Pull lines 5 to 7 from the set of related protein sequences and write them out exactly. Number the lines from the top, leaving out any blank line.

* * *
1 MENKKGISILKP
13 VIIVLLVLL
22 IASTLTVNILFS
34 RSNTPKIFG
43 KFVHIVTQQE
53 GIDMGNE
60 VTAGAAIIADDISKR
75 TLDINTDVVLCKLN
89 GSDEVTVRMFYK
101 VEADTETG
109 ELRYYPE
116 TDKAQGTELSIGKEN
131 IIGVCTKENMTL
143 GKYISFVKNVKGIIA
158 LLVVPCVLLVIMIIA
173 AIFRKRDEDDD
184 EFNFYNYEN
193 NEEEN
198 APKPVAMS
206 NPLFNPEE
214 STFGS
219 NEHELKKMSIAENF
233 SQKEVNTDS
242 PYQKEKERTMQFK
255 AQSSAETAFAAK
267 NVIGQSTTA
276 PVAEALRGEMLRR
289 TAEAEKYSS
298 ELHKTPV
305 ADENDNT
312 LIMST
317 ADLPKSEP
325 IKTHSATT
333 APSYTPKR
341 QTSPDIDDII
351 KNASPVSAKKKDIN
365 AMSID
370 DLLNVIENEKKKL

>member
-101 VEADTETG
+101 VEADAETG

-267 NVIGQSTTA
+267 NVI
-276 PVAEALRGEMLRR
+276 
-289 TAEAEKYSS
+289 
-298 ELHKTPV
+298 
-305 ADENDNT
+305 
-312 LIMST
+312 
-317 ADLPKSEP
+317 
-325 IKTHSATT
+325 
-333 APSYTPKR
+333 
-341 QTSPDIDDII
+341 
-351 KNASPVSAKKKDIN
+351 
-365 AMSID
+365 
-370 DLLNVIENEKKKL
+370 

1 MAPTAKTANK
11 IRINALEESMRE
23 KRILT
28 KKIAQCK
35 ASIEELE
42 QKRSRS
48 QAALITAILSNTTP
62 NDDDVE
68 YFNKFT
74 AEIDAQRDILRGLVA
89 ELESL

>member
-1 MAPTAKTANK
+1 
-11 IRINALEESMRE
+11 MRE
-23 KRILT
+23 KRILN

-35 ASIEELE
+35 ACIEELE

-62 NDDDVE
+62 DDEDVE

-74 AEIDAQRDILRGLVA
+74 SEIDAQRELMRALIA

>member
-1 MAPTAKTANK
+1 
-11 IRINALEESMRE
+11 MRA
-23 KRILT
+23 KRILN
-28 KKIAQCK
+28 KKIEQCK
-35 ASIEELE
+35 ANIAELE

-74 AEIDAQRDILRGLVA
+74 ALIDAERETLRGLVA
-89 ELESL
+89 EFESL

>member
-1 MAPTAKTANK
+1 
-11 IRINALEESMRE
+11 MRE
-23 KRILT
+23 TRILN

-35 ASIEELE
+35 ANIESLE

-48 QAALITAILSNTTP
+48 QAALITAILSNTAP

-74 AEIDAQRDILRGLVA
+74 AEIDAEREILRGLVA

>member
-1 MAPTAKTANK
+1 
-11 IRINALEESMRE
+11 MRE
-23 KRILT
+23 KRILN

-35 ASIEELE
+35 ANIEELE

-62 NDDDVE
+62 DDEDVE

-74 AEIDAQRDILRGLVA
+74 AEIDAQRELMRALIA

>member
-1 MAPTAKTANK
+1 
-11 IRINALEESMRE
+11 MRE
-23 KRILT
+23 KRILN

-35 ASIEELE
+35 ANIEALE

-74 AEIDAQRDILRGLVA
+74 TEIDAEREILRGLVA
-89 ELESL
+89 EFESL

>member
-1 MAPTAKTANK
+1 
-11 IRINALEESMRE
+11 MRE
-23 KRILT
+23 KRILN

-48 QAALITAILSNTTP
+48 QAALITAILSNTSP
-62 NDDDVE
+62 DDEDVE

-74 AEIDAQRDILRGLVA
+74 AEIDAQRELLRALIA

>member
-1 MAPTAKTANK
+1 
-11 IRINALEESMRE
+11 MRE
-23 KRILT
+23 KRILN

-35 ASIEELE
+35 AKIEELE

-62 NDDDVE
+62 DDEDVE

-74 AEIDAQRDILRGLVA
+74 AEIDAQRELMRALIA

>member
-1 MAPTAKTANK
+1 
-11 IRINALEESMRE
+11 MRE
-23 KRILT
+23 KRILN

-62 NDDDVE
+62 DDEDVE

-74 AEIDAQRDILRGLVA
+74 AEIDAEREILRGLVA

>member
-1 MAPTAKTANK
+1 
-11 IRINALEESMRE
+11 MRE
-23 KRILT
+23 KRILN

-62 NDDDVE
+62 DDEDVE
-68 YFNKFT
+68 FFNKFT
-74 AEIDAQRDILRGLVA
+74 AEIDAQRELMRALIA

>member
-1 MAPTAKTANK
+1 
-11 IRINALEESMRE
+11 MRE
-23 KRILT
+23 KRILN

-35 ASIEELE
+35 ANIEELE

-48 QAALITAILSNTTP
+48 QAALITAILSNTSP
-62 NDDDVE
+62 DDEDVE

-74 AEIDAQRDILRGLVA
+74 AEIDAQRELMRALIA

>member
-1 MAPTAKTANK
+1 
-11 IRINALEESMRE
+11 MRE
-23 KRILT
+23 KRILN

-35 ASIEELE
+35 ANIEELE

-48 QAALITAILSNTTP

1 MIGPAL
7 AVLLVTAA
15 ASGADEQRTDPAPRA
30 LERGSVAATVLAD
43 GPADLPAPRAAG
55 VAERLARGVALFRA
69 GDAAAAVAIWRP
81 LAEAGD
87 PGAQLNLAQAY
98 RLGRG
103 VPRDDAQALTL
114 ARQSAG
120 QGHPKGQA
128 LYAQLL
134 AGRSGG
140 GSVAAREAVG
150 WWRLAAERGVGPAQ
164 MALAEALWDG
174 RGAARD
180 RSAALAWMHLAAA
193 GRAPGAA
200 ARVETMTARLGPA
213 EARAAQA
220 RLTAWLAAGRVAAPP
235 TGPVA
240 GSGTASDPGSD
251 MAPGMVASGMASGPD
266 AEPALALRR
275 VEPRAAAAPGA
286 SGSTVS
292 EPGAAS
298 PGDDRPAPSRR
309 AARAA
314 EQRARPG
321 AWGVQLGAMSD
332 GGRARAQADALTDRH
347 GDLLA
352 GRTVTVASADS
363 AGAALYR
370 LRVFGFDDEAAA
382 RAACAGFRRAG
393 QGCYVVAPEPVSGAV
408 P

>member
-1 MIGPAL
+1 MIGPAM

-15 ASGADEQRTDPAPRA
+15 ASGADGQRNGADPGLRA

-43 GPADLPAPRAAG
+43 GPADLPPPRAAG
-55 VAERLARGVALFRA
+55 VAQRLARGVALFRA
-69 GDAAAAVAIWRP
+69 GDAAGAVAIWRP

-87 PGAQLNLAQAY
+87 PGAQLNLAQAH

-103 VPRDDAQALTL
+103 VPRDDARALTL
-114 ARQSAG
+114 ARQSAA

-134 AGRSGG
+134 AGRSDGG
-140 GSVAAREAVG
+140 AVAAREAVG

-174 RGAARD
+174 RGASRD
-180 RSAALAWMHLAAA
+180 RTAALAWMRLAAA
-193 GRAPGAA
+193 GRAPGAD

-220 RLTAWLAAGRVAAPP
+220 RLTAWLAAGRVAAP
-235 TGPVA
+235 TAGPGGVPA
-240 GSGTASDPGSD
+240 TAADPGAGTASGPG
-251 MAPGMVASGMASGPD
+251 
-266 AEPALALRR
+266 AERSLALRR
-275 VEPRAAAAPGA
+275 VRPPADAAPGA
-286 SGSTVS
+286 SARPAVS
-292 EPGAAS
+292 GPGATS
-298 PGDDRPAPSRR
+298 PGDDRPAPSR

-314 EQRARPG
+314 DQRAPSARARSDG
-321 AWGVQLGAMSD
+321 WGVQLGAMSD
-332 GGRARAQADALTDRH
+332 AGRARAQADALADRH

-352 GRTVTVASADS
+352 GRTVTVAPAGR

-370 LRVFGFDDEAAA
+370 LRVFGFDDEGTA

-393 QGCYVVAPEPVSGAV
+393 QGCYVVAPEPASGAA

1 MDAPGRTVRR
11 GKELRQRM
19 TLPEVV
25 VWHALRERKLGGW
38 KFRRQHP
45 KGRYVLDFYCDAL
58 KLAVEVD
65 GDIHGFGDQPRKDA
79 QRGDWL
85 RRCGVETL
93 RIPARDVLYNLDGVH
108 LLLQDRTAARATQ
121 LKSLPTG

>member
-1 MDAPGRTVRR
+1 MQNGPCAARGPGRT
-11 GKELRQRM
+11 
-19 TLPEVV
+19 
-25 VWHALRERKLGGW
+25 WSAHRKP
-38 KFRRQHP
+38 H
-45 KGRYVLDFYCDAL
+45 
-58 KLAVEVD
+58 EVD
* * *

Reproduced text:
43 KFVHIVTQQE
53 GIDMGNE
60 VTAGAAIIADDISKR